Presentation by and discussion with director & screenwriter Bertrand Tavernier, music composer Bruno Coulais and journalist Elsa Boublil
“I had the opportunity to see Bertrand Tavernier and share his very personal approach to French cinema, his French cinema. He has made an extremely precise and detailed film about Jacques Becker, Marcel Carné, music in the French cinema of the 30s, Jean Renoir and so many other filmmakers. It is a remarkable work, made with great intelligence. It is enlightening about classic French cinema, and about many forgotten or neglected filmmakers. It is a very precious work. You are convinced that you know all that by heart, until Tavernier comes along to reveal to us the pure beauty of it all.” Martin Scorsese
• César nomination for the best documentary, 2017 •
Cast & Crew
Director • Bertrand Tavernier
Directors of Photography • Jérôme Alméras, Simon Beaufils, Julien Pamart, Camille Clément and Garance Garnier
Screenwriters • Bertrand Tavernier, Thierry Frémaux and Jean Ollé-Laprune
Producers • Frédéric Bourboulon
Composer • Bruno Coulais
The Cultural Service of the French Embassy:
Supporting Contribution for Documentary Screenings
Choose a picture to see the filmography (source : IMDB)
How can one comment on what is in itself an analysis, a commentary, passions . . . ?
It is hard to talk about how the film was elaborated, gradually illumined, how it took on this shape and not another, took on its own life as we mulled over excerpts, grappled with material problems, with copyright issues (which obliged me to explore new routes, and required numerous rewrites). But should I be the one to write that? Or someone like Emmanuelle Sterpin (First Assistant Director and researcher), or Guy Lecorne (editor), who can testify to our absence of blinders and prejudices, to our frank sincerity and also to our bursts of enthusiasm?
You wanted to talk about French cinema, and so you knew in advance which authors you would have to eliminate, and those whose praises you were going to sing?
Well no, I admit humbly, no. I explored, looked again, discovered, and I let films and filmmakers impose themselves, find their own space. One name led to another. Carné conjured up Jaubert and Renoir, Kosma.
Yes, I obviously knew that I would declare my admiration for Renoir, Becker, and Gabin, and all of a sudden my friend Edmond T. Gréville popped up, and Jean Sacha. And then that film by Grangier, with its extraordinary autobiographical stroke of lightning. I wanted to show that with filmmakers who are so very different, we still find the same passion, the same desire to experiment, the same respect for the public, and the same desire to treat them like adults. I expressively wanted to react as a filmmaker myself to what touches me in films, by very different auteurs, evoking the depth of a Renoir frame, the way Carné appropriates a splendid dramaturgical idea of Trauner’s, the influence of Welles on Jean Sacha. I can identify with Greville’s stupefaction at an actor’s request (to play a legless cripple), that could perturb the entire shoot.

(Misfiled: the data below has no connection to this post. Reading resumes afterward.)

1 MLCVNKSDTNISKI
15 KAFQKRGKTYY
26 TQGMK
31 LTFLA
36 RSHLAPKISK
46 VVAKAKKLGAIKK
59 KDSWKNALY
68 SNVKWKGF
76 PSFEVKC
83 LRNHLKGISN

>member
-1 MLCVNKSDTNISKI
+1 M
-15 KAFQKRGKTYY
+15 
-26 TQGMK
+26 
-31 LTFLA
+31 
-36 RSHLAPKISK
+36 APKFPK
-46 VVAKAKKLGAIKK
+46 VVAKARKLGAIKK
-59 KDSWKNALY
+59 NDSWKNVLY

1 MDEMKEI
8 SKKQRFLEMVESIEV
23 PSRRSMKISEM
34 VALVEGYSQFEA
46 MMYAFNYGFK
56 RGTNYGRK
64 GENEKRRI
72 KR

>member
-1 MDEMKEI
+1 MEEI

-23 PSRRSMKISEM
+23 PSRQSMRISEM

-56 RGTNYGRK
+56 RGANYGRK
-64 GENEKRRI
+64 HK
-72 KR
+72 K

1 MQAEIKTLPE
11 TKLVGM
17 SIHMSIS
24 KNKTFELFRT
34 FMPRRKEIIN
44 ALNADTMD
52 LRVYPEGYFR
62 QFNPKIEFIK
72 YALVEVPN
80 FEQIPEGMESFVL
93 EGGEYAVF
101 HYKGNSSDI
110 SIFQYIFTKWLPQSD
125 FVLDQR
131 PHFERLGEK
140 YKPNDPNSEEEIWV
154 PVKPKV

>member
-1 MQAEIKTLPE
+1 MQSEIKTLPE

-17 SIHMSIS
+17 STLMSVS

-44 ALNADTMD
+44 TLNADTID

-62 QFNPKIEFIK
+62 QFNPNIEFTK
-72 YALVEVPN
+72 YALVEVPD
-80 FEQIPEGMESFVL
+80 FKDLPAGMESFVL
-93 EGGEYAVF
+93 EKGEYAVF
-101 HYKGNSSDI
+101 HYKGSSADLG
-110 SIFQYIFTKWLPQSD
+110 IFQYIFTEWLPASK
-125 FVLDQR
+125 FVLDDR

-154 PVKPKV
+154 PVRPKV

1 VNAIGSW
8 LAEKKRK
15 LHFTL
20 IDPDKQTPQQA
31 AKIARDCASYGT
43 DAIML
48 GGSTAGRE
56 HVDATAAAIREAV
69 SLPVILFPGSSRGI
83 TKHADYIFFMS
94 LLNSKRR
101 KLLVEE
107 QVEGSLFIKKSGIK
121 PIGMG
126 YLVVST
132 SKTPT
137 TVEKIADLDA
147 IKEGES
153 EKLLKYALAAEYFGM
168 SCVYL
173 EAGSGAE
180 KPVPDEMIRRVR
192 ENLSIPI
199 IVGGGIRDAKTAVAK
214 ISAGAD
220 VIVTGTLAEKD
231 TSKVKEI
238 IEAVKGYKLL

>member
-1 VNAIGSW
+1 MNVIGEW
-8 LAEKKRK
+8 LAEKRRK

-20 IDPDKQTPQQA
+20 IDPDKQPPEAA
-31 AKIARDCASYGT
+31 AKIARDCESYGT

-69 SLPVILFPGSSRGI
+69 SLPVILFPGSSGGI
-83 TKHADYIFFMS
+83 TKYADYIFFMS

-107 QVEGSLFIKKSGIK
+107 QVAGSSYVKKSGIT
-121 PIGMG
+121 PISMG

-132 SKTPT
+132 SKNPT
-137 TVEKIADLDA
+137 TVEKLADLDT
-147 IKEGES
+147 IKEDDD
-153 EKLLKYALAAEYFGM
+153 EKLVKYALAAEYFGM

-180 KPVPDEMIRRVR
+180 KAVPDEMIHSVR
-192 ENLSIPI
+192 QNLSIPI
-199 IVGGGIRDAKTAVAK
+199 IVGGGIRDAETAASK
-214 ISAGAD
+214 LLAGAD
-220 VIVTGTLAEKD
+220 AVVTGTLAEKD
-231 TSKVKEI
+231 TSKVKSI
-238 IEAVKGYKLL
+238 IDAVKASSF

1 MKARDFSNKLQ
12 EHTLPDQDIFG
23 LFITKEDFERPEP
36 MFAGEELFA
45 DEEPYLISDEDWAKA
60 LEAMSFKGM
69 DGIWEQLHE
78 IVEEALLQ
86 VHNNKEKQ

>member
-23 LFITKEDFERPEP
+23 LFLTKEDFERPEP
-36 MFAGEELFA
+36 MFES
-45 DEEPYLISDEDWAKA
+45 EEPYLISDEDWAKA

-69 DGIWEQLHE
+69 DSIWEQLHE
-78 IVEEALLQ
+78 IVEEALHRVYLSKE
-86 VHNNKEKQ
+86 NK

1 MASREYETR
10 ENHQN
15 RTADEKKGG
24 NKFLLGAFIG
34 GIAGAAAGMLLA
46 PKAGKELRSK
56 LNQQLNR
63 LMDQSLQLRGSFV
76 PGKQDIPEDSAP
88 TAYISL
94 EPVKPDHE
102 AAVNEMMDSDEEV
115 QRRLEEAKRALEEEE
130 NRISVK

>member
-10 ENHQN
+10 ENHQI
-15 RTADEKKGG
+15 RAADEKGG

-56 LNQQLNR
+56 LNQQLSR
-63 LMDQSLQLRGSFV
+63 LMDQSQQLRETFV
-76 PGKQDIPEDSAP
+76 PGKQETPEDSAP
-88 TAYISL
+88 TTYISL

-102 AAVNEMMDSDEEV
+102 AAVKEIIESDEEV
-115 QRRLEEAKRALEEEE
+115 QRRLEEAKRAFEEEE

I want this journey to be lively and fun, to awaken the desire to see hundreds of films again. I want to show that intransigence is found in filmmakers who are so very different from each other: Carné in Le Jour se lève, but also in the Delannoy of Macao, of Savage Triangle, and in certain frames of This Man is Dangerous.
I want to convey a sense of the creative verve that existed at 9 rue Kepler. I rubbed shoulders there for more than three years with Varda, Demy, Godard, Chabrol, Schoendoerffer, Rozier. To sketch a portrait of Melville, who with Claude Sautet was my godfather in the cinema. Of Melville and the studios in the Rue Jenner. Blessed are those who discovered cinema in those studios.
It was on set at the Studio Jenner. The set was completely empty, except for some huge photographic enlargements of American façades that were going to be used as the view from the windows in The Doulos.
And in front of those buildings and fire escapes, Jean-Pierre Melville and I spoke about Cocteau, and I can still hear him say to me: “Cocteau was first and foremost what every French creator should be: a French ambassador to France”. A magnificent statement that I would like to use in this Journey Through French cinema, this exercise in admiration and gratitude. As Victor Hugo once said, “in admiration there is a je ne sais quoi of consolation.”